Dr Richard Wiseman and Professor Chris French recently tested Mrs. Patricia Putts, a proported medium in the U.K. This was a prepatory test in an attempt to win the JREF million dollar prize. Mrs. Putts sat with 10 sitter subjects. She wrote her impressions for each; no verbal communication was allowed. The medium was unable to see details about the subjects.
After she wrote all 10 readings consisting of some number of statements each, all readings were shown to all sitters in the blind. No sitter was successful in picking their respective actual reading.The experiment was declared a failure by Wiseman and French.
But this was more of a test of the sitters' ability to guess their readings than a test of Mrs. Putts' mediumship. It is unclear why Wiseman and French decided to pass on the more common statement analysis technique used in modern mediumship research. Given the subtle nature of the phenomena, it would seem that the statement analysis approach would be more meaningful. There are too many rater bias opportunities to consider the protocol used as fair.
As an alternative, it would have made more sense to ask the sitters to review a list of 100 statements (presuming 10 statements per reading) and have the sitters mark those statements which applied to them. Those would count as 'hits' and the remainder as 'misses'. Scores for each reading would then be rank-ordered for each sitter.
If the highest scoring reading for each sitter were in fact the reading associated with that sitter, the test would be a success, otherwise the test would be a failure. Given ten sitters and ten readings, there is a 1 in 10 chance that any single sitter would be associated with their test. This is below acceptable levels of chance outcomes for small effect sizes according to conventional statistics. Associating 2 out of 10 readings with the correct sitters would occur at the 1 in 100 probability level. Three out of 10 would be at the 1 in 1000 probability level and so on. In fact the chances of all ten readings associating with their correct sitters is 1 in 1 billion. So this technique is capable of measuring incredibly small probabilities.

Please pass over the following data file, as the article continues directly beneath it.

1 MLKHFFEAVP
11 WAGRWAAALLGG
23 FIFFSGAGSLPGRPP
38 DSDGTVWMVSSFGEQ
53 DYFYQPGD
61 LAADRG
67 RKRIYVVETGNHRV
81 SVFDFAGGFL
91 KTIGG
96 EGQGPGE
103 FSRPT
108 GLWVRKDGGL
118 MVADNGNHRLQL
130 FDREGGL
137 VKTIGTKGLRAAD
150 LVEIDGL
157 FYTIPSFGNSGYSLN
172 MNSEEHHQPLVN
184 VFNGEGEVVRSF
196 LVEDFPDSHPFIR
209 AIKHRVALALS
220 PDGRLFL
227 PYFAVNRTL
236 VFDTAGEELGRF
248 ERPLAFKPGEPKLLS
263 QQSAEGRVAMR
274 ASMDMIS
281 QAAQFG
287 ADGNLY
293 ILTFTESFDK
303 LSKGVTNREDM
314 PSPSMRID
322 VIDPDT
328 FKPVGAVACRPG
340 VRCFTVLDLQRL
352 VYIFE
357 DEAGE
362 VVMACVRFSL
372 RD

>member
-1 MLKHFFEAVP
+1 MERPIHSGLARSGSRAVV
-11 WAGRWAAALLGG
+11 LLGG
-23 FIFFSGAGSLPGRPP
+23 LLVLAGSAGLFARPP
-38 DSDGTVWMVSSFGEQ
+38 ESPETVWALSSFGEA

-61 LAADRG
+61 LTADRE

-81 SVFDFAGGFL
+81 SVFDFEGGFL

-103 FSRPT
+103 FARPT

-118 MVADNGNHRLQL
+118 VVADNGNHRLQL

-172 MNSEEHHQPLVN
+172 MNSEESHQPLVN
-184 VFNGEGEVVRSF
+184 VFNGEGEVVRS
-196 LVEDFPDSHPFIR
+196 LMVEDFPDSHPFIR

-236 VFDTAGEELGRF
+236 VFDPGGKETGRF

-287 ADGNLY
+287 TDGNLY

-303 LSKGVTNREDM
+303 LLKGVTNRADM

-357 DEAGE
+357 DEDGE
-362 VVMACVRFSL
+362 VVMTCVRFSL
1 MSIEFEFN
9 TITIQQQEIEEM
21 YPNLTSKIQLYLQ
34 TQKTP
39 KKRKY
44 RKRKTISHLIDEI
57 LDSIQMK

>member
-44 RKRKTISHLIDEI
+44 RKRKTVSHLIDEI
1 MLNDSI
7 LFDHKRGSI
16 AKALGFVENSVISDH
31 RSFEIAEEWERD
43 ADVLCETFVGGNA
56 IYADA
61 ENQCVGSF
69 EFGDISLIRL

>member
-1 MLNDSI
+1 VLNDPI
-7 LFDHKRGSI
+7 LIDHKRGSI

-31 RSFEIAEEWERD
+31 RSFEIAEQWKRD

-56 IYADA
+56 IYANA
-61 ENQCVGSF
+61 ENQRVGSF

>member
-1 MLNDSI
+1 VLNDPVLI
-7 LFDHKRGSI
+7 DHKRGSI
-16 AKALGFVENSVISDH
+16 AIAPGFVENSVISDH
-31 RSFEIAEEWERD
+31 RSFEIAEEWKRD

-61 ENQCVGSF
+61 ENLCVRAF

The original protocol measured a large effect size phenomenon, namely the ability of 10 sitters to each select their respective readings. No special equipment, abilities or knowledge required except that each sitter supposedly had the personal knowledge required to complete the task. In contrast, the method described above supports a far smaller effect size, which is consistent with anomalous psi phenomena (which includes mediumship). Therefore the described procedure would seem to be more correct for the purpose as well as being a far more objective a measure. The chosen protocol for example does not provide a way to know why the sitters selected the readings as they did. So there is no way to know if any influences occurred that might explain the outcomes.
There is also the issue with respect to Experimenter Effect. This was conclusively demonstrated when the same Dr. Richard Wiseman failed to replicate a staring experiment by Dr. Marilyn Schlitz in the United States. When his objections were published, Schlitz exchanged places with Dr. Wiseman in an attempt at replication. Surprisingly replication occurred consistently with Dr. Schlitz and failed consistently with Dr. Wiseman, even when they exchanged test subjects. From this it was mutually concluded that the failure to replicate was something to do with Wiseman and might well have to do with his skeptical belief system. Subsequently, the Experimenter Effect has been noted in parapsychology experiments and in more mainstream research involving small effect sizes and subtle phenomena including medical research.
There was no attempt to counter this bias by using a skeptical and a non-skeptical investigator for example. This despite the fact that both Wiseman and French know and understand the implications of experimenter effect. If the test were truly unbiased they should have objected and at minimum recommended appropriate controls.
Wiseman and French seem to have followed a protocol that is contrary to modern best practice in mediumship research. It certainly appears they both are well aware of the shortcomings and pitfalls involved based on their published papers. One wonders why they would endorse such a protocol.
It was unwise to have paired Dr. Wiseman, of Schlitz/Wiseman staring experiment fame, with another skeptic like Professor French. The lack of balance not only calls into question the objectivity of the design, apparently supported by the protocol executed, but also suggests that ad hoc there was little opportunity for success. Perhaps Mrs. Putts' surprise at her complete failure was in fact warrented.
The acceptance by Wiseman and French of biased analytical techniques and their lack of attempt to control for well-known Experimenter Effect calls the basis of the entire test and their findings into question. It would be most interesting to reanalyze the data from a statement analysis perspective to see if the score changed.